2000 ALL SCR 583


Civil Appeal No. 4955 of 1999

1st February, 2000

S.P.Bharuchan, J.

N.S.Hegde, J.

Ruma Pal, J.




Specific Relief Act (1963)

Section 16 Specific Relief Act (1963)

Section 16(c) Specific Relief Act (1963)

Agreement, Agreement of Sale, Contract, Decree, Plaint, Sale, Specific Performance, Specific Relief, Suit

Para 1: Jupra.^SInah & Anr. Vs. LabbSInah & Ors. [(1995) 2 SCC 31]

Para 3: Ardeshir H.Mama Vs. Flora Sasson (55 Ind App 360)

Para 3: Somathinayagam Pillai Vs. Palaniswami Nadar [(1967) 1 SCR 227]

Para 4: Lakhi Ram Vs. Trikha Ram [(1&98) 2 SCC 720]

BHARUCHA. J.:- 1. This appeal stands referred to a Bench of three Judges because the two learned Judges who heard It earlier found difficulty in following the judgment of a Bench of two learned Judges in Jupra.^SInah & Anr. vs. LabbSInah & Ors. [(1995) 2 SCC 31].

2. It 1s not necessary to go into any great detail insofar as the facts are concerned. The appellants before us are the legal representatives of a subsequent purchaser of certain property. They were defendants to a suit by one Bachna for specific performance of an earlier agreement to sell that property to her. She had not pleaded i'n her plaint that she was ready and willing to perform her part of the agreement, but that plea was Tater introduced by way of an amendment. The question now is in regard to whether she or her legal representatives were, in fact, at all material times ready and willing to perform their part of that agreement. The first appellate court declined to permit the present appellants to plead and contend that Bachna and her Tegal representatives were never prepared to perform their part of the agreement and, for this purpose, it relied upon the judgment of this Court in the case of Jugraj Singh. The High Court, insecond appeal, affirmed that view.

3. In Jugraj Singh's case, upon substantially similar facts, this Court noted Section 16(c) of the Specific Relief Act and the dictum of the Privy Council in Ardeshir H.Mama vs. Flora Sasson (55 Ind App 360) that in a suit for specific performance the averment of readiness and willingness on the plaintiff's part, upto the date of the decree, was necessary. It also noted that this Court in Somathinayagam Pillai vs. Palaniswami Nadar [(1967) 1 SCR 227] had held that it was for the plaintiff in a suit for specific performance "to establish that he was, since the date of the contract, continuously ready and willing to perform his part of the contract. If he falls to do so, his claim for specific performance must fall." Jugraj Singh's case, however, held:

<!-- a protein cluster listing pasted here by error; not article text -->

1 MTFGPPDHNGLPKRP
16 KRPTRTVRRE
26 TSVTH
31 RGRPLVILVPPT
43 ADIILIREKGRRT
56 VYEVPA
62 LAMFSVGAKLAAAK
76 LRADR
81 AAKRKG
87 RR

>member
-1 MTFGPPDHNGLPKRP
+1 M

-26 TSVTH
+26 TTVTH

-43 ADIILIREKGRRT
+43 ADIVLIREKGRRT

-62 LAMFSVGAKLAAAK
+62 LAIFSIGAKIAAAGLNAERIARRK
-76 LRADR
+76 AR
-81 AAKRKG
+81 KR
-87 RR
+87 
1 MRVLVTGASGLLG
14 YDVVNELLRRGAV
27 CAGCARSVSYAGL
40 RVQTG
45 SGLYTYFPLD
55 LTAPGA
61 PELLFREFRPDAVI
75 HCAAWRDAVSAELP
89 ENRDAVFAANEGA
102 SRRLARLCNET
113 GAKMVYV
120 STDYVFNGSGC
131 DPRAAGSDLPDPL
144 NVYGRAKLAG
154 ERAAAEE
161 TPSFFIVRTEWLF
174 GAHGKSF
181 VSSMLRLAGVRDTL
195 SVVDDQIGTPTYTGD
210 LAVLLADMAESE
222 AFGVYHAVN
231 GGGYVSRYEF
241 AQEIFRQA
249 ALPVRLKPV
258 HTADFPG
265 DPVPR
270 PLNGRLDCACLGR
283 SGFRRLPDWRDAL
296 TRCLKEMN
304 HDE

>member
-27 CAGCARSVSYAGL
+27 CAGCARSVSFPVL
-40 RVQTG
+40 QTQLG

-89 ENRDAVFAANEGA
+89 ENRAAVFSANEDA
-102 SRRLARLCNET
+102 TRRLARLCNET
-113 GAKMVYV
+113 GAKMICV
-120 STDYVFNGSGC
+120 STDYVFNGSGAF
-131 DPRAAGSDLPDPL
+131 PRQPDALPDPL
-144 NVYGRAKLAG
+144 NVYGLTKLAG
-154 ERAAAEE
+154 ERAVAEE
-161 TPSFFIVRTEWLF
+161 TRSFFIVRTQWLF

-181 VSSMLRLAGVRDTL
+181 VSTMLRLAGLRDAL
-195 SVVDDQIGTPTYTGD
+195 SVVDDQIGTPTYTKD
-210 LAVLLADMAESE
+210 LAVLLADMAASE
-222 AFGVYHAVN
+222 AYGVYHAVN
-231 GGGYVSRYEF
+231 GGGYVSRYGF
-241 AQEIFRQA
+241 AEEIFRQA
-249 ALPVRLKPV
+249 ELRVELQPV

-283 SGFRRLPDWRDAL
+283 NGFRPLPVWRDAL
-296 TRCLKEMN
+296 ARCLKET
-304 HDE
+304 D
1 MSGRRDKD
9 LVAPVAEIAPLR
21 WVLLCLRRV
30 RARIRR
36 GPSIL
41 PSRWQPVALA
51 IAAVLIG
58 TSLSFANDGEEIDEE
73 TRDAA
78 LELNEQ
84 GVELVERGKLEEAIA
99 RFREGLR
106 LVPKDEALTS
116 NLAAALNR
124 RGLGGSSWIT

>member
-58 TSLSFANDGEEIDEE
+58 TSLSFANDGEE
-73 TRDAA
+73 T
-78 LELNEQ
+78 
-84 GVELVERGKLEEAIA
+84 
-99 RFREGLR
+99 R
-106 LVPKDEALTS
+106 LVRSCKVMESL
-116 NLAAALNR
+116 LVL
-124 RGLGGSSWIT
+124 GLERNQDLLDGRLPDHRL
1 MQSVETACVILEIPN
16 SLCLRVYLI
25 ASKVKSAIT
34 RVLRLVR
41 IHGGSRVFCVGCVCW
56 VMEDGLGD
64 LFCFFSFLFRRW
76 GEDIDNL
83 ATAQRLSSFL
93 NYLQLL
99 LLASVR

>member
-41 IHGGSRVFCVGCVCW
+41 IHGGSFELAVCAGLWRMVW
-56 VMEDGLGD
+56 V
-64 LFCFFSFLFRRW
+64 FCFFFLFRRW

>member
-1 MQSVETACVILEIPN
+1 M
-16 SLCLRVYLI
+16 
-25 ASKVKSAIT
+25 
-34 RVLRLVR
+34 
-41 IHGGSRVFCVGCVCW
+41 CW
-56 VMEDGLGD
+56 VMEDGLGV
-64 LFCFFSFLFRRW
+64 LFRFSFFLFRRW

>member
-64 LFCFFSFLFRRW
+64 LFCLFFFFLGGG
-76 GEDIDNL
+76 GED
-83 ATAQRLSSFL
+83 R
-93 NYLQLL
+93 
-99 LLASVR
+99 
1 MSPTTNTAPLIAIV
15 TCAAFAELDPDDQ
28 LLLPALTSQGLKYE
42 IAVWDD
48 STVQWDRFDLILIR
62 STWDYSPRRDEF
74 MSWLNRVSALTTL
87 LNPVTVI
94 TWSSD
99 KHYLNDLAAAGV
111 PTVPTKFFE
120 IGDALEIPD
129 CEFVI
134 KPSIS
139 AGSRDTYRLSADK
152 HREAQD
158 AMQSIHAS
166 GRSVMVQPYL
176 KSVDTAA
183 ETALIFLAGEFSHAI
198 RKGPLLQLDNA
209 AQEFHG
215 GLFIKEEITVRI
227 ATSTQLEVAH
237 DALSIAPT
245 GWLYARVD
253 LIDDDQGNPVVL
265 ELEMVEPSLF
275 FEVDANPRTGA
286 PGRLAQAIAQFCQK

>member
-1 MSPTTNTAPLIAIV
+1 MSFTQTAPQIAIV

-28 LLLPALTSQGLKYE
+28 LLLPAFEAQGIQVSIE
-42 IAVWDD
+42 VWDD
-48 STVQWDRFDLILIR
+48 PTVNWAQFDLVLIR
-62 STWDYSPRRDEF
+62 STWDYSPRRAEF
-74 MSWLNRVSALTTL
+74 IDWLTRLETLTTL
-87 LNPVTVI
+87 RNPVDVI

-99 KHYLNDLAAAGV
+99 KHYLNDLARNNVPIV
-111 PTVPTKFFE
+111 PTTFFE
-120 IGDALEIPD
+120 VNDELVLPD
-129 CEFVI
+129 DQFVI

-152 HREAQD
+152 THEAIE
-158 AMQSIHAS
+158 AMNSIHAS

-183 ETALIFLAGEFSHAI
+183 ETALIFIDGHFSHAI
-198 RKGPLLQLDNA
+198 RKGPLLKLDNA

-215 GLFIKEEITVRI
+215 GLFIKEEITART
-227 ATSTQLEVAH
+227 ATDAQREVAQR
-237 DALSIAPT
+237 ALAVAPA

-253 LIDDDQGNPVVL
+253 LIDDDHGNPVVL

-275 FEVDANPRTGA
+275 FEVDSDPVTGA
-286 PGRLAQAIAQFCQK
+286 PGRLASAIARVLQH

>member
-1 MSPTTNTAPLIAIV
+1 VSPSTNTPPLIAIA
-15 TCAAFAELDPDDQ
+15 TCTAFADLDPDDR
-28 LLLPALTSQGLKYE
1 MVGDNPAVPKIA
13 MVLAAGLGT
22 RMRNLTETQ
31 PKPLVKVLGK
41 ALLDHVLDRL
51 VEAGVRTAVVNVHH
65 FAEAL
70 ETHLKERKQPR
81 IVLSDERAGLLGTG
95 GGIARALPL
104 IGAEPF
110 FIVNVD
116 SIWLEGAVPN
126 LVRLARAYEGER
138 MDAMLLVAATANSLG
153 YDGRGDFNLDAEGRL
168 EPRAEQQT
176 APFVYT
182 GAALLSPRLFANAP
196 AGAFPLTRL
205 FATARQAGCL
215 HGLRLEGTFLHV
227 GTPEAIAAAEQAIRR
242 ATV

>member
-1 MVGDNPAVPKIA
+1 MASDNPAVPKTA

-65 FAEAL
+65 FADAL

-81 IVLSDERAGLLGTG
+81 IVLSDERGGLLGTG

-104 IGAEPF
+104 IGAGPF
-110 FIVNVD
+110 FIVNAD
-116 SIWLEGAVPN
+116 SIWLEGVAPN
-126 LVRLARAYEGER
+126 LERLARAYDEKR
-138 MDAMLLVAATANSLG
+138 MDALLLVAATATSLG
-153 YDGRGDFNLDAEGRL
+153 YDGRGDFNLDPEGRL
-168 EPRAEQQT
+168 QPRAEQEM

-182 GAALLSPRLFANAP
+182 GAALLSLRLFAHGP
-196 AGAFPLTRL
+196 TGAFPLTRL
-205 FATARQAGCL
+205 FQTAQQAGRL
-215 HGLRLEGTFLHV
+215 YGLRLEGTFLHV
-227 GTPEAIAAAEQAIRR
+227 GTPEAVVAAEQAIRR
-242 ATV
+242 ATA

"That plea 1s specificaTly available to the vendor/defendant. It 1s personal to him. The subsequent purchasers have got only the right to defend their purchase on the premise that they have no prior knowledge of the agreement of sale with the plaintiff. They are bona tide purchasers for valuable consideration. Though they are necessary parties to the suit, since .any decree obtained by the plaintiff would be binding on the subsequent purchasers, the -3- plea that the plaintiff must always be ready and - willing to perform his part of the contract must be available only to the vendor or his legal representatives, but not to the subsequent purchasers."

4. The decision in Jugraj Singh's case was noted by a Bench of. two learned Judges in Lakhi Ram vs. Trikha Ram [(1&98) 2 SCC 720] and doubted, but the appeal there was decided on another point.

5. Section 16 of the Specific Performance Act read's:

"16. 'Personal bars to relief.--- Specific performance of a contract cannot be enforced in favour of a person--

(a) xxxxx


(c) who falls to aver and prove that he has performed or has always been ready and willing to perform the essential terms of the contract which are to be performed by him, other than terms the performance of which has been prevented or waived by the defendant."

6. The obligation imposed by Section 16 is upon the court not to grant specific performance to a plaintiff who has not met the requirements of clauses (a), (b) and (c) thereof. A court may not, therefore, grant to a plaintiff who has failed to aver and to prove that he has performed or has always been ready and willing to perform his part of the agreement the specific performance whereof he seeks. There is, therefore, no question of the plea being avalTable to one defendant and not to another. It is open ...4/- to any defendant to contend and establish that the mandatory requirement of Section 16(c) has not been complied with and it 1s for the court to determine whether it has or has not been complied with and, depending upon its conclusion, decree or decline to decree the suit. We are of the view that the decision in Jugraj Singh's case 1s erroneous.

7. In the circumstances, it becomes necessary to remand the suit to the trial court, namely, the Court of the Munsif,Gyanpur, Varanasi, to consider whether or not it has been established that the original plaintiff Bachna and her legal representatives- had proved that they had performed or were always ready and willing, to perform the terms of the agreement for sale in Bachna's favour.

8. The appeal is avowed. The judgments and order under appeal and the orders and decrees of the courts below are set aside and the suit 1s remanded to the trial court for decision of the question stated above. The suit shall be decided as expeditlously as possible, and within a period of six months from today.

9. No order as- to costs.